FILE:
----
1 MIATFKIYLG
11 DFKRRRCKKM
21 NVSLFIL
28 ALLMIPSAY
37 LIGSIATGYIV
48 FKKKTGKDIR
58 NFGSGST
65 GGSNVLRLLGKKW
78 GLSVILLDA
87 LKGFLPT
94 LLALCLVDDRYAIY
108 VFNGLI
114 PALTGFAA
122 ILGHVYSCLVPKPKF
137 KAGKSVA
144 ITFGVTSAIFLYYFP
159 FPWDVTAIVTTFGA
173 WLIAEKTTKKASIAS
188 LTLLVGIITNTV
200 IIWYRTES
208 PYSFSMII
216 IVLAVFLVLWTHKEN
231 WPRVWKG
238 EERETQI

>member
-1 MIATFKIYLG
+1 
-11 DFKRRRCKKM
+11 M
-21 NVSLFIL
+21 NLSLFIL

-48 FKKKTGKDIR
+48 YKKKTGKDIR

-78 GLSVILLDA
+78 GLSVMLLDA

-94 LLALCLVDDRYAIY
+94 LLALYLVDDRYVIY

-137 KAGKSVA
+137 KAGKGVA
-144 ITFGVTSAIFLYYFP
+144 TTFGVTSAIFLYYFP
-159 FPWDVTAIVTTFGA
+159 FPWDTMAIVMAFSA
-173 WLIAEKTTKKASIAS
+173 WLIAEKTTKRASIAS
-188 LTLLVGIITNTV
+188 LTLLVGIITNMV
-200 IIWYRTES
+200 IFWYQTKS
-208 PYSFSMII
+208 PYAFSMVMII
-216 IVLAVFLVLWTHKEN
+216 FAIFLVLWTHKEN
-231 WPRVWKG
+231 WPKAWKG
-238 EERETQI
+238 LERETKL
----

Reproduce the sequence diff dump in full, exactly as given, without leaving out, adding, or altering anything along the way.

1 MIATFKIYLG
11 DFKRRRCKKM
21 NVSLFIL
28 ALLMIPSAY
37 LIGSIATGYIV
48 FKKKTGKDIR
58 NFGSGST
65 GGSNVLRLLGKKW
78 GLSVILLDA
87 LKGFLPT
94 LLALCLVDDRYAIY
108 VFNGLI
114 PALTGFAA
122 ILGHVYSCLVPKPKF
137 KAGKSVA
144 ITFGVTSAIFLYYFP
159 FPWDVTAIVTTFGA
173 WLIAEKTTKKASIAS
188 LTLLVGIITNTV
200 IIWYRTES
208 PYSFSMII
216 IVLAVFLVLWTHKEN
231 WPRVWKG
238 EERETQI

>member
-1 MIATFKIYLG
+1 
-11 DFKRRRCKKM
+11 M
-21 NVSLFIL
+21 NLSLFIL

-48 FKKKTGKDIR
+48 YKKKTGKDIR

-78 GLSVILLDA
+78 GLSVMLLDA

-94 LLALCLVDDRYAIY
+94 LLALYLVDDRYVIY

-137 KAGKSVA
+137 KAGKGVA
-144 ITFGVTSAIFLYYFP
+144 TTFGVTSAIFLYYFP
-159 FPWDVTAIVTTFGA
+159 FPWDTMAIVMAFSA
-173 WLIAEKTTKKASIAS
+173 WLIAEKTTKRASIAS
-188 LTLLVGIITNTV
+188 LTLLVGIITNMV
-200 IIWYRTES
+200 IFWYQTKS
-208 PYSFSMII
+208 PYAFSMVMII
-216 IVLAVFLVLWTHKEN
+216 FAIFLVLWTHKEN
-231 WPRVWKG
+231 WPKAWKG
-238 EERETQI
+238 LERETKL